Background: Socioculturally meaningful events have been shown to influence the timing of suicide, but the influence of psychiatric disorder on these associations has seldom been studied.
Aims: To investigate the association between birthday and increased risk of suicide in the general population and in a national sample of psychiatric patients.
Methods: Data on general population suicides and suicide by individuals in recent care of mental health services were examined for day of death in relation to one's birthday using Poisson regression analysis.
Results: An increased risk of suicide was observed on day of one's birthday itself for males in both the general population (IRR = 1.39, 95% CI = 1.18-1.64, p < .01) and the clinical population (IRR = 1.48, 95% CI = 1.07-2.07, p = .03), especially for those aged 35 years and older. In the clinical population, risk was restricted to male patients aged 35-54 and risk extended to the 3 days prior to one's birthday.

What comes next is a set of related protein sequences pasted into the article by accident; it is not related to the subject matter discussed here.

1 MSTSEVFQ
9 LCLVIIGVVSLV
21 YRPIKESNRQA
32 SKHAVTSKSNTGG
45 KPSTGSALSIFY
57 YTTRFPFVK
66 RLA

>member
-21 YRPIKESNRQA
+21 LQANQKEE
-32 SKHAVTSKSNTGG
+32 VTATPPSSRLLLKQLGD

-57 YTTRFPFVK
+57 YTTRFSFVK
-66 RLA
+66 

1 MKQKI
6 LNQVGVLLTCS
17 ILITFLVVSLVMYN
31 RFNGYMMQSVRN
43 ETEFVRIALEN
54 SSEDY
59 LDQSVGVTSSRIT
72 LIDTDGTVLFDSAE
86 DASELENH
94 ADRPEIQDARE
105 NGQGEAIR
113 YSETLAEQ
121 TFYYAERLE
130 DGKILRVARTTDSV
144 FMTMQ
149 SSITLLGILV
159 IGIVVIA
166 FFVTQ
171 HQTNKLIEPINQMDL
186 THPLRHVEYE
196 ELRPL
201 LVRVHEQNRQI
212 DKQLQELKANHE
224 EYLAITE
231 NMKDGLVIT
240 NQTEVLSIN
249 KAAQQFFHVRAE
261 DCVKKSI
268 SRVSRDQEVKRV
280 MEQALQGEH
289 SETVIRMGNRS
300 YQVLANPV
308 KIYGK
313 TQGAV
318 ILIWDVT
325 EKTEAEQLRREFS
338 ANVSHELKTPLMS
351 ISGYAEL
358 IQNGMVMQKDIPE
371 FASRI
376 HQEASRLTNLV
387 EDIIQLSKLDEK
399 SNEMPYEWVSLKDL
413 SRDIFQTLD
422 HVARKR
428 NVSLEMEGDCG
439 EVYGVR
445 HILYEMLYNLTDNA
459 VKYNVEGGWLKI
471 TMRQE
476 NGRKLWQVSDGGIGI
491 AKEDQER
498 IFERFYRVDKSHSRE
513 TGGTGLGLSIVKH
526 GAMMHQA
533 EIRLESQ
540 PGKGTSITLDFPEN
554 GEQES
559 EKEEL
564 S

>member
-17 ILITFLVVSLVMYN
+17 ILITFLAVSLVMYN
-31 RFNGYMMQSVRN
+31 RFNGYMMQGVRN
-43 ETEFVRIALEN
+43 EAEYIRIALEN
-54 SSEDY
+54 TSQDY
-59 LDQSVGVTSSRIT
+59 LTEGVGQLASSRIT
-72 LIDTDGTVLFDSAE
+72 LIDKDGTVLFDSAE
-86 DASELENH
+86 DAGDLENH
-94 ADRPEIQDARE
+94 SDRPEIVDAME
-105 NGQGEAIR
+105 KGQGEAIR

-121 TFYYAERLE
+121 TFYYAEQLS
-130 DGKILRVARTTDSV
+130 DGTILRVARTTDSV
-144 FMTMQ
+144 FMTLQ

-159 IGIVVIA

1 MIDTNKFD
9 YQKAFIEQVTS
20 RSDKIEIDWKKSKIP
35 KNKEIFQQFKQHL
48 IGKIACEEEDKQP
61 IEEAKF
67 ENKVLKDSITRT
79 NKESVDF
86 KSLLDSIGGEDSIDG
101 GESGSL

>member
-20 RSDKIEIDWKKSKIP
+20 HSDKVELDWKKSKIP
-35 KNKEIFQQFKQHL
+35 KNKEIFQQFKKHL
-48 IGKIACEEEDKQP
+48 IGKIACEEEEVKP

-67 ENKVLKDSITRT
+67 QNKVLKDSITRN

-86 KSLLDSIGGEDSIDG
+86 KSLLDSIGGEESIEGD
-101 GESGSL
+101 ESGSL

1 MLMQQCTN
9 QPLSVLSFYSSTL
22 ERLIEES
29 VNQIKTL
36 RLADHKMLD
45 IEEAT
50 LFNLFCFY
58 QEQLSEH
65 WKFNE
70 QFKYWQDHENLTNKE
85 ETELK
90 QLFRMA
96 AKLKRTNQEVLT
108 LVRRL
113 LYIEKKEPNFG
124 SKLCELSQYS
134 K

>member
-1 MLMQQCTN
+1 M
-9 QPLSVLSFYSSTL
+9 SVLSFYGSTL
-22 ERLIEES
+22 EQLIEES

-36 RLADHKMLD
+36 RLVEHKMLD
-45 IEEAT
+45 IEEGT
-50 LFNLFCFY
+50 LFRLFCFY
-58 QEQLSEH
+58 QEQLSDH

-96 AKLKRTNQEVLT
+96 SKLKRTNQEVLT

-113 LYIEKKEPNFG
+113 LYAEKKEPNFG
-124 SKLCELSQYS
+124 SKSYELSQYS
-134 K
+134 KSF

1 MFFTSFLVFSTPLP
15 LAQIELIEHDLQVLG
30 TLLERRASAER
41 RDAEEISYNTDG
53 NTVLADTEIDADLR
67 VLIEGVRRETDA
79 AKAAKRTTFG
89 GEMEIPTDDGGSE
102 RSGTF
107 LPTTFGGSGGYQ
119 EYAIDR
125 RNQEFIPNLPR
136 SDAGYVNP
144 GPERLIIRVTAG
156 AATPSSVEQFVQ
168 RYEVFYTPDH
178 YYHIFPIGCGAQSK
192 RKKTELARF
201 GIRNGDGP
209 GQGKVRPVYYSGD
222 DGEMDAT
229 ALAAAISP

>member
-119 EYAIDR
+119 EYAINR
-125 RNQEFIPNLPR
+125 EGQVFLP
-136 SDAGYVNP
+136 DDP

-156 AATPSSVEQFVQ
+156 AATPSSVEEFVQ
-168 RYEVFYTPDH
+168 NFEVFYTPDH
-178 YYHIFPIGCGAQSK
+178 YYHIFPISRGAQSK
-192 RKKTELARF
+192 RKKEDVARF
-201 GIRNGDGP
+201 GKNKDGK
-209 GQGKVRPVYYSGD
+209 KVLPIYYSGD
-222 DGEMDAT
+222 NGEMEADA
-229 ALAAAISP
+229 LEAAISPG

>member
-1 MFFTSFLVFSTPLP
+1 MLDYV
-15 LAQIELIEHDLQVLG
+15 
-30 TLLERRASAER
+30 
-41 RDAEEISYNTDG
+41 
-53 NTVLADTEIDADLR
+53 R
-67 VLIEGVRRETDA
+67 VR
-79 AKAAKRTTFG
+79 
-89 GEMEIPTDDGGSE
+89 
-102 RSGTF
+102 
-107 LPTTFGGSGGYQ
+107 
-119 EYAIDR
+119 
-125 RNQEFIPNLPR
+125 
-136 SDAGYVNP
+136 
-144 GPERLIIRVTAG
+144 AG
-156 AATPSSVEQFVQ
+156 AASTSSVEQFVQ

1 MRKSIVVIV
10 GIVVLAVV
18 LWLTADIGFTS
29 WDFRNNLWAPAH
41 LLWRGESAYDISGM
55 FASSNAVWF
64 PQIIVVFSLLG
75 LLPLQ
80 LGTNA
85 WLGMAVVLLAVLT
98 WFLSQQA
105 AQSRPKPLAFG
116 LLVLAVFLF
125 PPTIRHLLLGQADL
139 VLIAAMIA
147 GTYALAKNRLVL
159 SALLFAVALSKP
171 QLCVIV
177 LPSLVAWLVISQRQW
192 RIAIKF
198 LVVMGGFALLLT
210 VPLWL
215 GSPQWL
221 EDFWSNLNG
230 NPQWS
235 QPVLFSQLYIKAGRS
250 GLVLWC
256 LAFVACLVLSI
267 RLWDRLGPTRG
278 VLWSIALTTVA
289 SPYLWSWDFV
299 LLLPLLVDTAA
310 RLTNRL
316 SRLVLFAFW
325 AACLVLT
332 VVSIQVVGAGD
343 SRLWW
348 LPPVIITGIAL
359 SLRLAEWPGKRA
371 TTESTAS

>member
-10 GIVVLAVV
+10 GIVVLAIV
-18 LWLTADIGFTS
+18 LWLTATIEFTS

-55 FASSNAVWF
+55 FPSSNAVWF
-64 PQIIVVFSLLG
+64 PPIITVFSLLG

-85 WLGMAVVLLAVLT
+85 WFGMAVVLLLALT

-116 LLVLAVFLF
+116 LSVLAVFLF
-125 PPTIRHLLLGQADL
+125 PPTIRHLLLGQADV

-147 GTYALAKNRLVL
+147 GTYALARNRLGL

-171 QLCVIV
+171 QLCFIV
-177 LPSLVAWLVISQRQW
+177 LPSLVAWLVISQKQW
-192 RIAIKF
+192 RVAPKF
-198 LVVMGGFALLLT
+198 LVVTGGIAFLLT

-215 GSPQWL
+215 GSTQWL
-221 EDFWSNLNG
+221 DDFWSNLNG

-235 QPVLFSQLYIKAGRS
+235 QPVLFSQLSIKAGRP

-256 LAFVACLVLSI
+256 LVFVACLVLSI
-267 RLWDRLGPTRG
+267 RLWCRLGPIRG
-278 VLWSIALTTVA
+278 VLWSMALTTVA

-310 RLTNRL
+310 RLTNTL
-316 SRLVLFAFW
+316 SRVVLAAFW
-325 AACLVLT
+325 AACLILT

Conclusions: Birthdays are periods of increased risk for men aged 35 and older in the general population and in those receiving mental health care. Raising health-care professionals' awareness of patient groups at greater risk at this personally significant time may benefit care planning and could facilitate suicide prevention in these individuals.